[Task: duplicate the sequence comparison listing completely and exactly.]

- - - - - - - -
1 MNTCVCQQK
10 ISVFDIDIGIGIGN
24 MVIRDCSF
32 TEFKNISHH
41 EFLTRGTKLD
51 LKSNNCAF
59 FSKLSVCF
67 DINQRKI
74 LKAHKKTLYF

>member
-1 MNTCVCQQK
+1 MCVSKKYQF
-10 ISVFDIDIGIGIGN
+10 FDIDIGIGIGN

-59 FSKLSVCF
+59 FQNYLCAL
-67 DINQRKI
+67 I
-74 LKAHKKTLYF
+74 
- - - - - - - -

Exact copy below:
1 MNTCVCQQK
10 ISVFDIDIGIGIGN
24 MVIRDCSF
32 TEFKNISHH
41 EFLTRGTKLD
51 LKSNNCAF
59 FSKLSVCF
67 DINQRKI
74 LKAHKKTLYF

>member
-1 MNTCVCQQK
+1 MCVSKKYQF
-10 ISVFDIDIGIGIGN
+10 FDIDIGIGIGN

-59 FSKLSVCF
+59 FQNYLCAL
-67 DINQRKI
+67 I
-74 LKAHKKTLYF
+74 